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Argentine riot police disperse protesters with water cannons and tear gas

13/6/2024 6:12
        Argentine riot police fired water cannons and tear gas to disperse protesters who threw stones and Molotov cocktails outside Congress on Wednesday, escalating tensions before lawmakers were to vote on state overhaul and tax bills proposed by President Javier Milei.
        
        The vote is the most serious test to date of the libertarian leader’s vision of governance and change.
        
        Thousands of demonstrators had converged around Congress as Senate opened debate on the key legislation, urging lawmakers to reject Milei’s program of harsh austerity and economic deregulation.
        
        The carnival atmosphere that prevailed in downtown Buenos Aires earlier in the day - with protesters playing trumpets, grilling meat on impromptu barbecues and chanting raucously - quickly turned as crowds jostled and shoved against the column of police armed with shields and batons.
        
        Security forces backed by armored cars with mounted water cannons pushed back protesters who surged toward cordoned-off streets. Facing resistance from protesters who threw Molotov cocktails and stones, and set fire to at least one vehicle, hundreds of police officers unleashed water canons and tear gas.
        
        There were no immediate reports of arrests or injuries in the ensuing scuffles. Earlier in the day, police had used pepper spray to clear a line of protesters, sending at least four opposition lawmakers to the hospital, according to their political party Unión por la Patria.
        
        The violence outside Congress prompted a shouting match inside as opposition senators tried to pass a motion to pause the debate because of the clashes. The motion failed and debate continued.
        
        Milei rose to power on the promise he would solve Argentina’s worst economic crisis in two decades, but his political party of relative novices holds a tiny minority of seats in Congress and he has struggled to strike deals with the opposition.
        
        Senators began debating two bills on Wednesday, a tax package that lowers the income tax threshold and a 238-article state reform bill, initially dubbed the "omnibus bill" because of its then more than 600 articles.
        
        This watered-down version still delegates broad legislative powers to the president in energy, pensions and security, and includes measures to incentivize investment, deregulate the economy and trim the deficit.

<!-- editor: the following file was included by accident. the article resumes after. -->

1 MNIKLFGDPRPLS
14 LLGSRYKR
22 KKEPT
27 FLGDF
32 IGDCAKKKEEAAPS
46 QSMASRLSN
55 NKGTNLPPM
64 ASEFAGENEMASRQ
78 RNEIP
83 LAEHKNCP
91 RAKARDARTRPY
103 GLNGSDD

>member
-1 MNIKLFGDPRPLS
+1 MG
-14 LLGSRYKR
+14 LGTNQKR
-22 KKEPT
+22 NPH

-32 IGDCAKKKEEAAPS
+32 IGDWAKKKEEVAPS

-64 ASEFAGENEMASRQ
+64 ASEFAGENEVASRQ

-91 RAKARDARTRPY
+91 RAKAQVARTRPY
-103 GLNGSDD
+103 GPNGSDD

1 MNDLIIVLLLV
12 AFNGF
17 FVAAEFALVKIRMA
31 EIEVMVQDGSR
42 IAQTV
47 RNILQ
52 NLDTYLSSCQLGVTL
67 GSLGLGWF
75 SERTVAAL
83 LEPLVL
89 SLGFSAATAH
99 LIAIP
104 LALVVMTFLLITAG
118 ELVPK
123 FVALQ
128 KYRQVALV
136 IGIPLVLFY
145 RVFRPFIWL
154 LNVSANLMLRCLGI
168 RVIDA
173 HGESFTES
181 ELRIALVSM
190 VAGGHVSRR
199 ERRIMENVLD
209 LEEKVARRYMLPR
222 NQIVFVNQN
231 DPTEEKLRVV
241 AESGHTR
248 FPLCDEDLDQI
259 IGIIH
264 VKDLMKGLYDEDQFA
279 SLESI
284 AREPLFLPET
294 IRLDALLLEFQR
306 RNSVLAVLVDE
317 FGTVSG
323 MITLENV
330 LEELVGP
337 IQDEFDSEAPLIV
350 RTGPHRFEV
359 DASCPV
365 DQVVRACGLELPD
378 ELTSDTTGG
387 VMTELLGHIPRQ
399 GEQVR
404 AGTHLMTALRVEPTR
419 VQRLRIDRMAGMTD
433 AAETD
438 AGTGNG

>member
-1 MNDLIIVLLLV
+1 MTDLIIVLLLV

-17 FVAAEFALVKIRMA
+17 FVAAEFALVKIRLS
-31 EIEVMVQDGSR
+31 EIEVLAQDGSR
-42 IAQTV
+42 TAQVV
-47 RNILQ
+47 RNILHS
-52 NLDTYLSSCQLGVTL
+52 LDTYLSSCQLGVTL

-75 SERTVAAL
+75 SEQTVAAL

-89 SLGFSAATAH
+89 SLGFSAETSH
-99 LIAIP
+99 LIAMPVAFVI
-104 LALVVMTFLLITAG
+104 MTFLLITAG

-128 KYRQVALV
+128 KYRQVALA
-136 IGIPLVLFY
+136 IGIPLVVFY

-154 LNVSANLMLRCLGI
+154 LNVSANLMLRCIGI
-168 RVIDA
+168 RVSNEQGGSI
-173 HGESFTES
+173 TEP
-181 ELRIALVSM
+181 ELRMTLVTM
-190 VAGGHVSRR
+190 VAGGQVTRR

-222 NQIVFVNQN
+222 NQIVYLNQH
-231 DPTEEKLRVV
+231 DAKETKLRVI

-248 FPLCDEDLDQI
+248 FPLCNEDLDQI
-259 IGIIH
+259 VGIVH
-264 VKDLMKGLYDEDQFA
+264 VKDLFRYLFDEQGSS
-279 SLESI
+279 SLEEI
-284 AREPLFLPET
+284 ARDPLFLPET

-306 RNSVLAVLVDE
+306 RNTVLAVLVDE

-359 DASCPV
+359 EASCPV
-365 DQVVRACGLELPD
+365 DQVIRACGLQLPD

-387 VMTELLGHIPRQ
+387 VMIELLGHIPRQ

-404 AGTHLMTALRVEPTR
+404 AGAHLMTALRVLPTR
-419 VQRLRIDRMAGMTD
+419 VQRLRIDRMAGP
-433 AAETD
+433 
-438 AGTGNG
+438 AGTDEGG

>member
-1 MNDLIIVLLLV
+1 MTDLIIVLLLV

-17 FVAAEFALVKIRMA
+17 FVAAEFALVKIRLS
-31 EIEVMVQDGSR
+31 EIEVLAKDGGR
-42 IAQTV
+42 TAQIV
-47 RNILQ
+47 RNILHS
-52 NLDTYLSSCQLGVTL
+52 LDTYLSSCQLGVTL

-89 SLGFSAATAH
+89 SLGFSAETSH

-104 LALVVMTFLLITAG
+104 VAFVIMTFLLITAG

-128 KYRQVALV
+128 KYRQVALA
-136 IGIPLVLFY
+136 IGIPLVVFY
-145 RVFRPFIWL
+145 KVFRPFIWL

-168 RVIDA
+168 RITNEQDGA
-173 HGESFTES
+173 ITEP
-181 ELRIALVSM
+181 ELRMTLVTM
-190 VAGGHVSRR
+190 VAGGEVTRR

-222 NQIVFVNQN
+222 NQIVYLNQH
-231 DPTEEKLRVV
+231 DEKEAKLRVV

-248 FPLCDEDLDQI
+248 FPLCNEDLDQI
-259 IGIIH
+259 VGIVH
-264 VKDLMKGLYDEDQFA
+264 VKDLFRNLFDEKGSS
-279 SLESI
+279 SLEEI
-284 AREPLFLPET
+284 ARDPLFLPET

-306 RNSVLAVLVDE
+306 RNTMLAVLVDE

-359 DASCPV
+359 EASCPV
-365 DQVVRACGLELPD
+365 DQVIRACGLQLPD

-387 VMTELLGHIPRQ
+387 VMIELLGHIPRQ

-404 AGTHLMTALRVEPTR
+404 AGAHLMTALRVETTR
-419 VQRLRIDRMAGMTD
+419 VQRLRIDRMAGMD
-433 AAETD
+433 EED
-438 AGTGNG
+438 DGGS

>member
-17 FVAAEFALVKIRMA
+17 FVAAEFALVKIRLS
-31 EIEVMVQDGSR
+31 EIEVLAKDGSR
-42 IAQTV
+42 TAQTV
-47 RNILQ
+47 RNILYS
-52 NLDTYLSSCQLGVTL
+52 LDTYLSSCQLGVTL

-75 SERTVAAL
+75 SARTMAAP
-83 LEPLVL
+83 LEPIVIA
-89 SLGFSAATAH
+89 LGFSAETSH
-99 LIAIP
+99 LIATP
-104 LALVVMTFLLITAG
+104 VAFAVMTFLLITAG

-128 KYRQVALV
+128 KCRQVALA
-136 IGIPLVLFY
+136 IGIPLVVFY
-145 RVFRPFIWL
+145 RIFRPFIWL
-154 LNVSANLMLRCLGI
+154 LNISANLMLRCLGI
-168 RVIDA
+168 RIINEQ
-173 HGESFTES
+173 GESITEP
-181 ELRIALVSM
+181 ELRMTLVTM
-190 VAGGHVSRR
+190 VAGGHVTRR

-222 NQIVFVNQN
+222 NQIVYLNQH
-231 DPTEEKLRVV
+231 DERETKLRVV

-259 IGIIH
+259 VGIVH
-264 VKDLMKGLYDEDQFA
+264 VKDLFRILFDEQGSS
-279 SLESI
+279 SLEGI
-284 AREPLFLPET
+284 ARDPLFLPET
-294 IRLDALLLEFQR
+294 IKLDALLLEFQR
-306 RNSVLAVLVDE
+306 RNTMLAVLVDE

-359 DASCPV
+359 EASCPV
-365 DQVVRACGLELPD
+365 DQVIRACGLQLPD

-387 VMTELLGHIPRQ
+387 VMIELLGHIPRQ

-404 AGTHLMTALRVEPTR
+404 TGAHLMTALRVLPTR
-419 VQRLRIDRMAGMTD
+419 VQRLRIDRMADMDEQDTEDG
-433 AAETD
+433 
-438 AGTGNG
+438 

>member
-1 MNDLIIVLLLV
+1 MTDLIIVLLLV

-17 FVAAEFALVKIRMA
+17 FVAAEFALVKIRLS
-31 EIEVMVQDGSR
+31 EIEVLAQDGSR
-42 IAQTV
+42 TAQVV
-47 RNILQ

Certain touchy subjects, such as unions’ provision of health care and the privatization of Argentina’s national oil company, have been scrapped in hopes of reaching a compromise.
        
        "If this law passes, we are going to lose so many of our labor and pension rights," said 54-year-old primary school teacher Miriam Rajovitcher, saying already her school budget has been slashed, her wages have been cut and food prices have skyrocketed. "Already I am so much worse off."
        
        Chanting, "Our country is not for sale!" protesters held signs mocking Milei for his self-proclaimed "anarcho-capitalist" agenda and drastic efforts to slash spending across the state. "How can a head of state hate the state?" one read.
        
        After weeks of torturous negotiations to win over potential allies, Milei’s two major bills cleared an important hurdle in late April, <a href="https://apnews.com/article/argentina-milei-libertarian-congress-legislative-protest-unions-economy-c50129872e4987b7a1e936ba83f5e7a1" xmlns="http://iptc.org/std/NITF/2006-10-18/">passing the lower house of Congress</a>. If the Senate passes the bills with modifications, the lower house still has to approve them.
        
        During the debate Wednesday, pro-Milei senators said they had accepted tough concessions.
        
        "Today, it’s almost more important for Milei to demonstrate that he can pass laws in Congress than what he passes," said Lucas Romero, director of Synopsis consultancy.
        
        The package faces <a href="https://apnews.com/article/argentina-milei-strike-protest-libertarian-economy-d9e98e30f5bdc262a6c7a0835b10c247" xmlns="http://iptc.org/std/NITF/2006-10-18/">stiff resistance from right-wing moderates and the left-leaning</a> Peronist movement loyal to former president Cristina Fernández de Kirchner, which has dominated Argentine politics for two decades.
        
        The Peronist bloc controls 33 out of 72 seats in the Senate while Milei’s party, Freedom Advances, holds just seven. The bill needs 37 votes in the Senate to get a majority.
        
        Analysts say foreign investors and the International Monetary Fund, to which Argentina owes a staggering $44 billion, are closely watching the vote to see whether Milei can build consensus with his opponents to deliver on his ambitions.
        
        
        



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